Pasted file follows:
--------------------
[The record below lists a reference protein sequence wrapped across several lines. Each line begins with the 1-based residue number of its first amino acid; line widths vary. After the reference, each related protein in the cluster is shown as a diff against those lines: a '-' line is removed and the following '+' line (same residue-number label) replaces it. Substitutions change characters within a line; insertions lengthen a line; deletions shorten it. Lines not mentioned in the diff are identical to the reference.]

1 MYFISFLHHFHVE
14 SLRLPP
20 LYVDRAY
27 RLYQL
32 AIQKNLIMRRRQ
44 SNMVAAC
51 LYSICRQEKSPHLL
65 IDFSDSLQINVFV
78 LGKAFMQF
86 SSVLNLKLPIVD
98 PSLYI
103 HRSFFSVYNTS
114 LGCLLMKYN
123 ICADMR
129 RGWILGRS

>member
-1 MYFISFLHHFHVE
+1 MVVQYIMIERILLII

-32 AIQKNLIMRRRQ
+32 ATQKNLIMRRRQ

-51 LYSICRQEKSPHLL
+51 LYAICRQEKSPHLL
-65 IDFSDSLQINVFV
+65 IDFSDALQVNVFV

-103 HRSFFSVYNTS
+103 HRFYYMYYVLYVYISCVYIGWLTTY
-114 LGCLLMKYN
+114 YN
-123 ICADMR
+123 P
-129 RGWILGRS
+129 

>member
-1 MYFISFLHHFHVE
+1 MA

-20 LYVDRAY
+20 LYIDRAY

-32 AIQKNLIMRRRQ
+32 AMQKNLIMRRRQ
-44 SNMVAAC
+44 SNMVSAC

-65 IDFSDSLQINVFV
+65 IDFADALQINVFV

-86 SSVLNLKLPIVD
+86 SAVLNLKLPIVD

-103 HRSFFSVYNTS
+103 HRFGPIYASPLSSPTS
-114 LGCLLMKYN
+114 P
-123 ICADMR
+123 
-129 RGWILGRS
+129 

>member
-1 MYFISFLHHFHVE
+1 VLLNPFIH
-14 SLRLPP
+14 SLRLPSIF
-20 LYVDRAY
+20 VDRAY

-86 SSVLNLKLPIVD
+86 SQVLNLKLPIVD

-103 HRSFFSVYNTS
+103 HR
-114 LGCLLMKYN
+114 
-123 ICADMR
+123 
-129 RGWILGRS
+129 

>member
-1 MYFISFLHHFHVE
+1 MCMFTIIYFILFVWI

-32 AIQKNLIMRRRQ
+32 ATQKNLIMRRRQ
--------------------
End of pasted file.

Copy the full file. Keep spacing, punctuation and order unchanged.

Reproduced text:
[The record below lists a reference protein sequence wrapped across several lines. Each line begins with the 1-based residue number of its first amino acid; line widths vary. After the reference, each related protein in the cluster is shown as a diff against those lines: a '-' line is removed and the following '+' line (same residue-number label) replaces it. Substitutions change characters within a line; insertions lengthen a line; deletions shorten it. Lines not mentioned in the diff are identical to the reference.]

1 MYFISFLHHFHVE
14 SLRLPP
20 LYVDRAY
27 RLYQL
32 AIQKNLIMRRRQ
44 SNMVAAC
51 LYSICRQEKSPHLL
65 IDFSDSLQINVFV
78 LGKAFMQF
86 SSVLNLKLPIVD
98 PSLYI
103 HRSFFSVYNTS
114 LGCLLMKYN
123 ICADMR
129 RGWILGRS

>member
-1 MYFISFLHHFHVE
+1 MVVQYIMIERILLII

-32 AIQKNLIMRRRQ
+32 ATQKNLIMRRRQ

-51 LYSICRQEKSPHLL
+51 LYAICRQEKSPHLL
-65 IDFSDSLQINVFV
+65 IDFSDALQVNVFV

-103 HRSFFSVYNTS
+103 HRFYYMYYVLYVYISCVYIGWLTTY
-114 LGCLLMKYN
+114 YN
-123 ICADMR
+123 P
-129 RGWILGRS
+129 

>member
-1 MYFISFLHHFHVE
+1 MA

-20 LYVDRAY
+20 LYIDRAY

-32 AIQKNLIMRRRQ
+32 AMQKNLIMRRRQ
-44 SNMVAAC
+44 SNMVSAC

-65 IDFSDSLQINVFV
+65 IDFADALQINVFV

-86 SSVLNLKLPIVD
+86 SAVLNLKLPIVD

-103 HRSFFSVYNTS
+103 HRFGPIYASPLSSPTS
-114 LGCLLMKYN
+114 P
-123 ICADMR
+123 
-129 RGWILGRS
+129 

>member
-1 MYFISFLHHFHVE
+1 VLLNPFIH
-14 SLRLPP
+14 SLRLPSIF
-20 LYVDRAY
+20 VDRAY

-86 SSVLNLKLPIVD
+86 SQVLNLKLPIVD

-103 HRSFFSVYNTS
+103 HR
-114 LGCLLMKYN
+114 
-123 ICADMR
+123 
-129 RGWILGRS
+129 

>member
-1 MYFISFLHHFHVE
+1 MCMFTIIYFILFVWI

-32 AIQKNLIMRRRQ
+32 ATQKNLIMRRRQ